An article on the decision makers & how they make their decisions (hint: it isn’t a commercial involving a rock song)
Women are the primary decision makers for over 80 percent of any major and minor household purchases, including cars where 60 percent of new car buyers are women, says Marti Barletta of Brandweek. Although, most car ads target men, women will actually make a purchase.
More than two-thirds of new-car buyers use the Internet during the shopping process, according to a 2006 study by J.D. Power and Associates. Knowledge is power and surfing the Web allows car shoppers to learn every detail about a car, including how much the dealer paid for it. Several third-party Web sites, not affiliated with the manufacturers or dealers, provide shoppers with the dealer invoice or the wholesale price on each car giving buyers a competitive edge in negotiating the price. Edmunds.com, for instance, provides what it calls “true market value”, an estimate of what buyers are paying for a particular car in a particular market.
While many women plan to take advantage of this information by conducting online research, in the end, they will request the attendance of a male counterpart. In accordance with a Capital One survey, 77 percent of women said they would bring a man to the dealership with them to make sure they get a good deal.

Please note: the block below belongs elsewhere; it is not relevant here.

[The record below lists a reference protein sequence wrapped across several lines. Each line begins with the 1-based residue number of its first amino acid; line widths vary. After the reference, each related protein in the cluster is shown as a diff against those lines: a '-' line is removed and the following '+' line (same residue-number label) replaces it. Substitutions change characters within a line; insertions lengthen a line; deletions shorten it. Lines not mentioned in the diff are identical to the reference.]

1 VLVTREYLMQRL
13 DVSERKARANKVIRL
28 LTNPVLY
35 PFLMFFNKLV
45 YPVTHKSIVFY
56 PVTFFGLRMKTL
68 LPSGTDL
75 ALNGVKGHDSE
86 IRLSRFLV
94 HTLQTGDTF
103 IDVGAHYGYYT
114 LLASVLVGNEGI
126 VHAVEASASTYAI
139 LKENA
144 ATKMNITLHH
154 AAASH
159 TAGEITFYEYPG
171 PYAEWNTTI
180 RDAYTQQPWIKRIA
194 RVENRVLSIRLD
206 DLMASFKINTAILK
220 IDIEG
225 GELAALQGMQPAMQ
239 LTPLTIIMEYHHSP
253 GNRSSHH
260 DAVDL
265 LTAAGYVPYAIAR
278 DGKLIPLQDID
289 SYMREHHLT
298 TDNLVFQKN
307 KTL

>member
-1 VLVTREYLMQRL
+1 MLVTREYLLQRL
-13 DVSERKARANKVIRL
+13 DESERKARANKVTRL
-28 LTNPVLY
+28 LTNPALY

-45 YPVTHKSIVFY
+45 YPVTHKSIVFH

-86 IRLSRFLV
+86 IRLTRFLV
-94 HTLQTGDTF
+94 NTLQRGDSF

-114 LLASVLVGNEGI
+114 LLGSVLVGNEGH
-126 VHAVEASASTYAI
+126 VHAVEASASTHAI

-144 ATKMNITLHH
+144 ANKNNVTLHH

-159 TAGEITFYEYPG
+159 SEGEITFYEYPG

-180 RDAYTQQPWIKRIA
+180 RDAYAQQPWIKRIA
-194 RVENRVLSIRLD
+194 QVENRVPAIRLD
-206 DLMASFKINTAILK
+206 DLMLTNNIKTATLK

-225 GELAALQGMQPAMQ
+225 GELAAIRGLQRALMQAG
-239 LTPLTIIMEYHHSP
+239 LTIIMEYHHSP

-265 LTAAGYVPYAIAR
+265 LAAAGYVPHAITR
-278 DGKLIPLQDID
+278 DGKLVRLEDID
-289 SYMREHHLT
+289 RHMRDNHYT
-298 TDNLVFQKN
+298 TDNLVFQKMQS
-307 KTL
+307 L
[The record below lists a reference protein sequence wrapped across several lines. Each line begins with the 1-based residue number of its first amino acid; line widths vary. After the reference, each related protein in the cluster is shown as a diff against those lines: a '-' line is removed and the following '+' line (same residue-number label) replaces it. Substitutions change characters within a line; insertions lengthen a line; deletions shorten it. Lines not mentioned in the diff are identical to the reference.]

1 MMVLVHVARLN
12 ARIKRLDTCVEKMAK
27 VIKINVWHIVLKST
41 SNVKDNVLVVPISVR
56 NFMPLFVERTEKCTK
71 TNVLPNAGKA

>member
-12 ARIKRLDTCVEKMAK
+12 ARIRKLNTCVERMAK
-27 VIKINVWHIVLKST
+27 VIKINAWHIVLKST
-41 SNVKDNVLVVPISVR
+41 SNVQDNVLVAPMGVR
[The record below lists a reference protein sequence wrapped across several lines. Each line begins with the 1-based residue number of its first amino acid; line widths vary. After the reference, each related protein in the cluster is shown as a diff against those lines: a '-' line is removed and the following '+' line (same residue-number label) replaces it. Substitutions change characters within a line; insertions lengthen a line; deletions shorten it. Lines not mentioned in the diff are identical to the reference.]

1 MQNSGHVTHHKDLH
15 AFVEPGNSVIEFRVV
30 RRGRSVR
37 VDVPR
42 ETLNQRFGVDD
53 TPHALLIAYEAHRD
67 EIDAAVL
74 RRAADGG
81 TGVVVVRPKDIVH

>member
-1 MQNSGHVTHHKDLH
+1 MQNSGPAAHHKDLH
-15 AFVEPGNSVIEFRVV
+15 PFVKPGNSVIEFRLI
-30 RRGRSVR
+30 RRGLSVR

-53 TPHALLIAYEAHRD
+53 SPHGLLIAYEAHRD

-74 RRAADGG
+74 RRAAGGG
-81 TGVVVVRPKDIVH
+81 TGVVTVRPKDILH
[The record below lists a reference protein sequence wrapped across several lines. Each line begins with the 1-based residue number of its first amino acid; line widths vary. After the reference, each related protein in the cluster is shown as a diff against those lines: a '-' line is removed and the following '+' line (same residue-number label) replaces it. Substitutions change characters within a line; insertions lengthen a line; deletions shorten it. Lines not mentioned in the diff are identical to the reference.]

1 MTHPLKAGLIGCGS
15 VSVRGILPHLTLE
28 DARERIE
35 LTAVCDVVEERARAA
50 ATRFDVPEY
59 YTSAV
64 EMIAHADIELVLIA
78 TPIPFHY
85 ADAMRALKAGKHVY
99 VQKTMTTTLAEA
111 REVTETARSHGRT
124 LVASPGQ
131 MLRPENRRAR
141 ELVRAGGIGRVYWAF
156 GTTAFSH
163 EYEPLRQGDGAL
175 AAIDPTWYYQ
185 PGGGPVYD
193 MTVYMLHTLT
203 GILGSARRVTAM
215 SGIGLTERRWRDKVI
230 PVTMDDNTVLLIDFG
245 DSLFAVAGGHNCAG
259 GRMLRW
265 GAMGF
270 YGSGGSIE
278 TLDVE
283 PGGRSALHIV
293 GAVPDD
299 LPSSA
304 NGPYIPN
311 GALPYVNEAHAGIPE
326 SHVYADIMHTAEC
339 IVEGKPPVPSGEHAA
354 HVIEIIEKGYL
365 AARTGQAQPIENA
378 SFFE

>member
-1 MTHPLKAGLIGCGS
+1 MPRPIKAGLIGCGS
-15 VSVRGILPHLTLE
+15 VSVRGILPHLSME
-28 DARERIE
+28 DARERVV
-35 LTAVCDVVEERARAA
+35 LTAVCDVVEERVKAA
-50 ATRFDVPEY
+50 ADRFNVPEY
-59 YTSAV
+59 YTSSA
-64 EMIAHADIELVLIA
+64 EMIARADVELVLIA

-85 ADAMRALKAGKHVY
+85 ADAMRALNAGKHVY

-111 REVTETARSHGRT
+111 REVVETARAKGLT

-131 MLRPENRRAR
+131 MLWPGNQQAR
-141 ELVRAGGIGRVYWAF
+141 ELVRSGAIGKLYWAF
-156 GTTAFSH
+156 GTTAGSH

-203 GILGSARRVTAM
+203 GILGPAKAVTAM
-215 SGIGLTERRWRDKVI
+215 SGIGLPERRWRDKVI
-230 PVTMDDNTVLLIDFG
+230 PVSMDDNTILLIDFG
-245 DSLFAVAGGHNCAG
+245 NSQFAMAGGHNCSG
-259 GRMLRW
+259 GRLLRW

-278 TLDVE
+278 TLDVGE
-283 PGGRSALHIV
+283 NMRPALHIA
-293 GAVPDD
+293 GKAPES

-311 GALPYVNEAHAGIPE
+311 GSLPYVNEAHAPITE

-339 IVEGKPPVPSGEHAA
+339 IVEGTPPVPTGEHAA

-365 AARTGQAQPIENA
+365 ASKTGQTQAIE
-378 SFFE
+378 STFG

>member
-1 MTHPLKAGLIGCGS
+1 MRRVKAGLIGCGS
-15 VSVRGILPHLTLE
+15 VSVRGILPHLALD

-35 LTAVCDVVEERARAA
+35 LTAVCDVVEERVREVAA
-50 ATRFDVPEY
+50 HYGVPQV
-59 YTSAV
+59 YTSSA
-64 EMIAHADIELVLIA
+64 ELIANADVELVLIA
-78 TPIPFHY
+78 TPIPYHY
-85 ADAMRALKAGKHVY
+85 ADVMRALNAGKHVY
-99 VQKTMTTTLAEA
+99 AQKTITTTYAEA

Over half of U.S. female Internet users, ages 25 and older, say the Internet is their main source for checking out potential product purchases, in accordance with “Online Insight” report published by Burst Media in June 2007. Online shopping increased with household income where half of the respondents with annual incomes of less than $35,000 bought something online in the past six months, while 68 percent of households with annual incomes of $100,000 or more had done so.
Conducting research via the Internet was the method of choice showing 10 percent or fewer of respondents stating they received their information from asking family and friends, reading newspapers and magazines, viewing television or referencing other sources.
However, as women consider the Internet a key source for product information, they refer to fewer Web sites on average in their research than men, states “Understanding Online Shopping Behavior Topline Summary” published by Frank About Women in March 2006. Adult female Internet users typically visited four or more Web sites during their research, while men visited an average of nearly five.
Barletta highlights some steps for marketers to consider while developing car ads for women:
Women don’t care about how many seconds it takes to reach 60 mph.
Women tend to be more interested in a car’s interior.
Women care about vehicle safety. Specifically, what happens when her car is hit, not if she can avoid it.
Women do consider the environment such as pollution.
From Digital Dealer
Thursday, July 12, 2007
Issue 28 VOLUME 2 ISSUE 28